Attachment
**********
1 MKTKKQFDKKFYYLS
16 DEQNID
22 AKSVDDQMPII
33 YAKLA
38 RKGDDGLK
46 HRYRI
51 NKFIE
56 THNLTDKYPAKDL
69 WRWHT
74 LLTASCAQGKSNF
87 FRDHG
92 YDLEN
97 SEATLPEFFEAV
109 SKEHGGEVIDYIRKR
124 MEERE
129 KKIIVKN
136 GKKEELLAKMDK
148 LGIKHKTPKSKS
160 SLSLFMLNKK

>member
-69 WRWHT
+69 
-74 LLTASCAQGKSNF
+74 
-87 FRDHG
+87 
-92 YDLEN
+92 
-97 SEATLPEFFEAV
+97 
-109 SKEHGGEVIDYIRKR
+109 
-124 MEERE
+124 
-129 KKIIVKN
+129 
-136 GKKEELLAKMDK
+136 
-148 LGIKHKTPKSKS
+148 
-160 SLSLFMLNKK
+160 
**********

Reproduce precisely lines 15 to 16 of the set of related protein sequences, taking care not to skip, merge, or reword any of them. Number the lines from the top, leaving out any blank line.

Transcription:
124 MEERE
129 KKIIVKN